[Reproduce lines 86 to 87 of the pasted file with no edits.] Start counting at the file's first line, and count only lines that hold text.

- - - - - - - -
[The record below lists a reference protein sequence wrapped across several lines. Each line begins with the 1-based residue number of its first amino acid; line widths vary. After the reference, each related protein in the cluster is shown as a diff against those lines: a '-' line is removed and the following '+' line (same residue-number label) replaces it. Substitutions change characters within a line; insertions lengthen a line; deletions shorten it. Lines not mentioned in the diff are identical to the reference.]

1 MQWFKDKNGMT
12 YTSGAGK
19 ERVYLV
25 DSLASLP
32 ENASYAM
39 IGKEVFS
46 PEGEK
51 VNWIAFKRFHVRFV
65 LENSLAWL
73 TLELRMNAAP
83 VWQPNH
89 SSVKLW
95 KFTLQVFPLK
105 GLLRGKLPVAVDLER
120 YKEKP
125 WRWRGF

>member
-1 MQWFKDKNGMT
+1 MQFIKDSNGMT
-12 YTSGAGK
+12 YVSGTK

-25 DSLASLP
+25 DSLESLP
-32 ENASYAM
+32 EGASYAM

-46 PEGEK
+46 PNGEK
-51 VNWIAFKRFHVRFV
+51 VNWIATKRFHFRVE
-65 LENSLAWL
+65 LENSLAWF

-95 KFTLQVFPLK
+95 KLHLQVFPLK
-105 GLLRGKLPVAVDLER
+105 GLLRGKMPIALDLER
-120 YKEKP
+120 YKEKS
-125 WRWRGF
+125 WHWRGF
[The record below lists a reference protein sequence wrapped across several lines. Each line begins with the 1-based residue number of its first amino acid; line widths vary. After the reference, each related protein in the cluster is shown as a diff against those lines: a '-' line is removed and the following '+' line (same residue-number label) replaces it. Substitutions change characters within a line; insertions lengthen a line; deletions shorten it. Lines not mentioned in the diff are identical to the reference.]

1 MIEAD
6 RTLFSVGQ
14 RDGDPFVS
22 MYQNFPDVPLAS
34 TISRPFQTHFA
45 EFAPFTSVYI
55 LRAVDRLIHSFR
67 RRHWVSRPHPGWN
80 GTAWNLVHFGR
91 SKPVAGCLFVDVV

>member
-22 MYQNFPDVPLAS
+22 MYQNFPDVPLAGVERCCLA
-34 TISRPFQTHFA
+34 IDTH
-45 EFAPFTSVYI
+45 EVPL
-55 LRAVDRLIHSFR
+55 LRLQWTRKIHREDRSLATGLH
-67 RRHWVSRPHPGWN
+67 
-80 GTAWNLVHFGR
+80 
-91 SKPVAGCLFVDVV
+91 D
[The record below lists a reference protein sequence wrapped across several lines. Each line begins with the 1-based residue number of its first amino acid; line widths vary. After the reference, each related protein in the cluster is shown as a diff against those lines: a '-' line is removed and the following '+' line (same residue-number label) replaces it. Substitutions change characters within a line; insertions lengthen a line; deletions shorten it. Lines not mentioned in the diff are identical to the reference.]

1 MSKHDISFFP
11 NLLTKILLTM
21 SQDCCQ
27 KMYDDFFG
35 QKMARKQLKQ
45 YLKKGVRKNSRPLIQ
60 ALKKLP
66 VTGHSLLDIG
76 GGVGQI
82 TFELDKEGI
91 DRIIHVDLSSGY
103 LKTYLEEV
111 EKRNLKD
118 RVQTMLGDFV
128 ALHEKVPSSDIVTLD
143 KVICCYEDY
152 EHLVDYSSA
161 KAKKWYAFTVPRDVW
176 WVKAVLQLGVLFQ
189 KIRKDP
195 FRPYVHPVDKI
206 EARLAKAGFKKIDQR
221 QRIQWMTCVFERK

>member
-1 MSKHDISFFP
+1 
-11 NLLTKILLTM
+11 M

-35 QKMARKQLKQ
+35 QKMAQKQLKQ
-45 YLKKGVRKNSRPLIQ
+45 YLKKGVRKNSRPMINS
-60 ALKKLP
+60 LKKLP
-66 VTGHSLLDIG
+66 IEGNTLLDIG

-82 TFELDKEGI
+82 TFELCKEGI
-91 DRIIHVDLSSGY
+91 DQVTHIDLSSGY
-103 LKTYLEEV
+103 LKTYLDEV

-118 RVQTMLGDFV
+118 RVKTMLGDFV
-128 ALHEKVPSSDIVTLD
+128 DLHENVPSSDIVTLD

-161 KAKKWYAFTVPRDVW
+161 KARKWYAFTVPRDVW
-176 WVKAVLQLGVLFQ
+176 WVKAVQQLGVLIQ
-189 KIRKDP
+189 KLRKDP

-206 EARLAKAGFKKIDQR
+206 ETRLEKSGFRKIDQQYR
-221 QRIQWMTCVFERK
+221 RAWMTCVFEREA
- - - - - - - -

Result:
176 WVKAVLQLGVLFQ
189 KIRKDP